Monday, May 19, 2008

Indicator Review for May 19th

Last week's indicator review highlighted the uneven sector performance during the market's recent rebound from March lows. By Wednesday, I noted that the number of stocks making fresh annual highs had expanded, a sign of growing breadth to the rally. This strength owed much to the midcap stocks (top chart above from Decision Point), which have recovered much of their bear market losses. We can also see the strength reflected in the move of the Cumulative NYSE TICK to new highs (middle chart above) and in the expansion in the number of stocks registering fresh 65-day highs (bottom chart).

I also note that a growing percentage of stocks are closing above their 200-day moving averages; among SPX issues, that percentage is now 58%, up from 15% at the March lows. On a shorter-term basis, 77% of S&P 500 large cap; 76% of S&P 400 mid cap; and 64% of S&P 600 small cap stocks are trading above their 50-day moving averages, also indicating good participation in the rally.

To be sure, sector variation is still present, and I will review this in an upcoming post. Financial, airline, and homebuilding stocks remain weak; energy and technology issues remain strong. Because of this uneven sector performance, I would not call the advance-decline line for NYSE common stocks strong, but it did reach a post-March high this past week.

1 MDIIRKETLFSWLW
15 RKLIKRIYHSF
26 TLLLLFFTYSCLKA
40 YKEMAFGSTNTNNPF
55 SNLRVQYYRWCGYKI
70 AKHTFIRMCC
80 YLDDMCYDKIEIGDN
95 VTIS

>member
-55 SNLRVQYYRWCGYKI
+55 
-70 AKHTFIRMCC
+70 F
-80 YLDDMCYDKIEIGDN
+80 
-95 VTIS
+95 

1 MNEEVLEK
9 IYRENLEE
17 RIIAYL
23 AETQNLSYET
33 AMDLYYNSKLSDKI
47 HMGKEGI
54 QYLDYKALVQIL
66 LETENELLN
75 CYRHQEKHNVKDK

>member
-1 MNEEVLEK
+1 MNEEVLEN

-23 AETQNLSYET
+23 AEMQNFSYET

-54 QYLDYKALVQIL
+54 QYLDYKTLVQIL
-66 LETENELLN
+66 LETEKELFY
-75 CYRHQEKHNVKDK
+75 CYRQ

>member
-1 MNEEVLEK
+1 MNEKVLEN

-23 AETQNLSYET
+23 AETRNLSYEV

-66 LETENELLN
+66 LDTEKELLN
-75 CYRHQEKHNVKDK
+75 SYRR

In general, these measures of strength tend to peak ahead of price, which suggests to me that--though we may be due for some correction--we have not seen the last of the rally following the double-bottom in January/March. I continue to harbor doubts that this rally will bring us significant new price highs for the major averages. Rather, I see it as a late, selective continuation of the bull cycle that began in August, 2006. Some sectors (financials) have likely seen their bull peaks; others (energy) are still making them. If that conjecture is correct, the good news is that we should see further price strength in the major averages into the summer. The bad news is that a more significant bear may lie beyond.